Pope John Paul II, in a youth rally called "Papal Space Bridge '87," took center stage at the Universal Amphitheater Tuesday before a crowd of 6,000 screaming, cheering young Catholic fans and linked by satellite to similar gatherings in three other states.
The event had the trappings of a major television production with the Pope stepping out from behind a black curtain as a band played an upbeat version of "He's Got the Whole World in His Hands" and the crowd clapped, whistled and hollered approval.
"We love you, John Paul II!" the audience chanted as the pontiff, who seemed somewhat surprised at the exuberance of those in the seats, touched the hands and patted the heads of of those nearest the stage while saying "good young people, good young people . . . thank you very much."
Still, the rally had some serious messages. The Pope used the occasion to stress that hope and faith in God can give purpose to life. "Why does it sometimes happen that a seemingly healthy person, successful in the eyes of the world, takes an overdose of sleeping pills and commits suicide.
"Why, on the other hand, do we see a seriously disabled person filled with great zest for life . . . The one has lost all hope; in the other, hope is alive and overflowing . . . Hope comes from someone else, someone beyond ourselves."
The enthusiastic crowd launched into an opening prayer even before the Pope, who was supposed to lead them, could say "Our Father."
A two-way television satellite hookup linked those assembled at the amphitheater with 6,000 more youths gathered in Portland, Ore., in Denver, and in St. Louis.
The Pope first prayed with the youths, ages 15 to 25, addressed them, listened to their questions and responded. The pontiff knew in advance the questions that would be asked by the youths, but his answers were not scripted.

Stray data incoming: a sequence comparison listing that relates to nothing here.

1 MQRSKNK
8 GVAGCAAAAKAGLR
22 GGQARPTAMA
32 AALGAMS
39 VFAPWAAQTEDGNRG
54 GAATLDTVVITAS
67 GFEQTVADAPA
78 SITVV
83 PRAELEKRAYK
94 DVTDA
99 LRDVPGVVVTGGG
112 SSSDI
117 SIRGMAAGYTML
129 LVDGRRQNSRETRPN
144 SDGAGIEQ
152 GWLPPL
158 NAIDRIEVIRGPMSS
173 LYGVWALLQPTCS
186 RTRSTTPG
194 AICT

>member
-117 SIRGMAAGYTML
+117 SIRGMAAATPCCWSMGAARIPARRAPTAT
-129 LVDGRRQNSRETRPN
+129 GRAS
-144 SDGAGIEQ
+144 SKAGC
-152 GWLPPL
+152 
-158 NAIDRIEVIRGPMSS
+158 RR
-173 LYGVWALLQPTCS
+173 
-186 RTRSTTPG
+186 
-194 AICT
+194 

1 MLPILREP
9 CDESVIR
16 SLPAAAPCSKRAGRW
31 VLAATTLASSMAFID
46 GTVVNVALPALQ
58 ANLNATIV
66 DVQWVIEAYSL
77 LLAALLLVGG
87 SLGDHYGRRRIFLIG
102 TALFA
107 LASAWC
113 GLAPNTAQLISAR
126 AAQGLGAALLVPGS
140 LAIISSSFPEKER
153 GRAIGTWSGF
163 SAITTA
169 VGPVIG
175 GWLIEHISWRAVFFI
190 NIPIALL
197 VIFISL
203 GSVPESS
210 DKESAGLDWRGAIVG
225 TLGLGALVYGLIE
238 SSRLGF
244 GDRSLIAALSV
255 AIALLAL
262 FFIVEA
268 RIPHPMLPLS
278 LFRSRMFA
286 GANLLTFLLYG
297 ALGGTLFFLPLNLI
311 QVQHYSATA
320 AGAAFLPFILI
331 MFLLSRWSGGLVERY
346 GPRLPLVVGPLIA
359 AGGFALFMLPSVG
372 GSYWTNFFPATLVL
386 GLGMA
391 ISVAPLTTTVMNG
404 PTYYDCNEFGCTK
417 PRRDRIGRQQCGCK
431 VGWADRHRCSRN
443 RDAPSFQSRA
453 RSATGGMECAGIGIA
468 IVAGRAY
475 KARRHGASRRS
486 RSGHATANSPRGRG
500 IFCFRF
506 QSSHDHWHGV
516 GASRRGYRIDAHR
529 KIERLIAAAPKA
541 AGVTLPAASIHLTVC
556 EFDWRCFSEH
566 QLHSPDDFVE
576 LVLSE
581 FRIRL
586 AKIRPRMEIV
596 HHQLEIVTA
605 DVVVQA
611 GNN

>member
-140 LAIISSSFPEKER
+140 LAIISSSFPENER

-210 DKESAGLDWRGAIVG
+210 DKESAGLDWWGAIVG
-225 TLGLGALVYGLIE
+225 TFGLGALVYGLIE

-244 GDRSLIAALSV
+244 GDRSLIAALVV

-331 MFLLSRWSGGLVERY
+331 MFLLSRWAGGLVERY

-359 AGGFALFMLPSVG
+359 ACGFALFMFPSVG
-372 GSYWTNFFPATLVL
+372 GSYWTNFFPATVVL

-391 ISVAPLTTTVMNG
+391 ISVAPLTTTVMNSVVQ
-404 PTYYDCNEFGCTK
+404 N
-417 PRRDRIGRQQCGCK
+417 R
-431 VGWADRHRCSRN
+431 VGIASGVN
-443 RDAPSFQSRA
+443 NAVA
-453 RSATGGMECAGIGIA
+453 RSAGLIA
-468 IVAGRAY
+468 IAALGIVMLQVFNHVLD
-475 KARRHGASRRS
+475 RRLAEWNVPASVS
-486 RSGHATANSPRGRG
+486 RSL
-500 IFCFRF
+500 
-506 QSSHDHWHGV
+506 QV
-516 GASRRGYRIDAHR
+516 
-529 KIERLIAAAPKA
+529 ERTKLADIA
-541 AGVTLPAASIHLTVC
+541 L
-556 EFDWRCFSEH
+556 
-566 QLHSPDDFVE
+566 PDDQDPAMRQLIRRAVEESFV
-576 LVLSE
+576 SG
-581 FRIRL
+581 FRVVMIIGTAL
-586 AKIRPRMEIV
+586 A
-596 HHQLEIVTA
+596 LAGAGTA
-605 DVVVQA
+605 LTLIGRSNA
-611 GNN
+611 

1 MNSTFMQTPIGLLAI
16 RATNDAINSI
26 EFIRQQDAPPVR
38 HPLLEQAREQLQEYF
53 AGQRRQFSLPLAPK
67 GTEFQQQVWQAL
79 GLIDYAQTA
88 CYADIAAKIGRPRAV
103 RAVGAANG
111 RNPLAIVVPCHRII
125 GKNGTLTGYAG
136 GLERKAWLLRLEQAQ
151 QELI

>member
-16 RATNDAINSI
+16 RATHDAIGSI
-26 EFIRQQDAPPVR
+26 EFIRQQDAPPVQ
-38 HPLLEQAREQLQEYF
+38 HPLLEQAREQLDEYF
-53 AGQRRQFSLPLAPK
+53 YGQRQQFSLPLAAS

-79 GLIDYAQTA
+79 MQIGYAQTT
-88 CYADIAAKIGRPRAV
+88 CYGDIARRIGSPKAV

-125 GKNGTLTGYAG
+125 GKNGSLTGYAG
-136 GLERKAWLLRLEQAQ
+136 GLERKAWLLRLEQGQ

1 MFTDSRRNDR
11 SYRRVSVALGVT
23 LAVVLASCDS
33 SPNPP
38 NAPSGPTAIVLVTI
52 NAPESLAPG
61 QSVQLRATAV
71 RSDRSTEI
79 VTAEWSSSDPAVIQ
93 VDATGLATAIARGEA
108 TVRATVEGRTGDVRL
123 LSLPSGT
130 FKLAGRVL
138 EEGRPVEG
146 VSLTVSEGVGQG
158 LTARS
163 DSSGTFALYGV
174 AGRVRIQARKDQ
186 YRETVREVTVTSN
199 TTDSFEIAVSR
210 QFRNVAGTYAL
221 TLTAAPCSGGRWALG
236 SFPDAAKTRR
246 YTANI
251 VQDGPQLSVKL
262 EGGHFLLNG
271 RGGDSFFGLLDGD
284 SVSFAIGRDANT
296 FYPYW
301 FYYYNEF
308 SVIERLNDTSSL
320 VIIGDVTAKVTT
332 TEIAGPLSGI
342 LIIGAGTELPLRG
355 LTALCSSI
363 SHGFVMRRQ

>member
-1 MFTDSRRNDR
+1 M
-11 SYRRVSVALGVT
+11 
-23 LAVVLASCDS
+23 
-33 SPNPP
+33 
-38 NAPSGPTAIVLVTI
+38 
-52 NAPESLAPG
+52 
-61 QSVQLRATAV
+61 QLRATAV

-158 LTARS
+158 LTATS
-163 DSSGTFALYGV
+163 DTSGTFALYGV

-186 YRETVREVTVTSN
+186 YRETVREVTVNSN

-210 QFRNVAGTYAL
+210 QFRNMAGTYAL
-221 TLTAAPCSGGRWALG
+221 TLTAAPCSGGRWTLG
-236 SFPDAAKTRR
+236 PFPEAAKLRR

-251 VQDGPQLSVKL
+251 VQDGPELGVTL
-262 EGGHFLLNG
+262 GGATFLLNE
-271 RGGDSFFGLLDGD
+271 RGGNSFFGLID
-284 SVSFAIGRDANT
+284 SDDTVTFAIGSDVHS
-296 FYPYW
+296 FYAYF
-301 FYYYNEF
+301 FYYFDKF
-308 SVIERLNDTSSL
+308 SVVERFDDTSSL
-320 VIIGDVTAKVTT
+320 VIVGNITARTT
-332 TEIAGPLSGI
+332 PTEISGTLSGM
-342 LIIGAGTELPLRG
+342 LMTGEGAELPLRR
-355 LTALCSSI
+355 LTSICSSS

In his message, the Pope urged young people to keep hope and to consider vocations to a religious life as priests, nuns and brothers.
Although the church has grown by 5 million new members since he last visited in 1979, 40% of young Catholics stop going to Mass and drift away from Church life between the ages of 15 and 29. Meanwhile, Catholic schools are declining in enrollments and financial support.
"In the past, the Church in the United States has been rich in vocations to the priesthood and religious life," said the pontiff. "And it could be especially true today."
Joy of Celebrating Mass
Using his own life as an example, he added: "Nothing means more to me or gives me greater joy than to celebrate Mass each day and to serve God's people in the church. That has been true ever since the day of my ordination as a priest. Nothing has changed it, not even becoming Pope."
One youth asked, "What motivated you to come to the United States this time?"
"Perhaps that means I should not have come to the United States?" joked the pontiff.
"Noooooo!" shouted those in the audience.
From Denver, a couple asked what are the potential vocations for the young and newly married.
"I should say that the first ministry you have is to be faithful to the Holy Spirit," answered the Pope. "My best wishes to your young family."
Groups from each city offered gifts to the pontiff.
From Portland he received a "gift of service" in which students donated a day of their time to comfort the homeless. From Denver he received a song dedicated to the Virgin Mary. Those in St. Louis said they would give alms to the "sick, shunned and imprisoned."
"This proves the traditional generosity of the people of the United States is carried on by the young generation," said the Pope.
The gift from Los Angeles was especially emotional. Tony Melendez of Chino, who has no arms, sat on a chair and played a Christian song on 12-string guitar with his feet. The words of the song included, "Today is like no other day before . . . you and I will never be the same."
When the song was over, the Pope strode forward, stepped off the stage and up to the grateful young bearded man whose eyes grew misty when he and the Pope kissed.
"You are a truly courageous young man," said the Pope. "You are giving hope to all of us."
After the event, Melendez said, "I really feel honored right now . . . and I'm so excited I haven't slept in three days."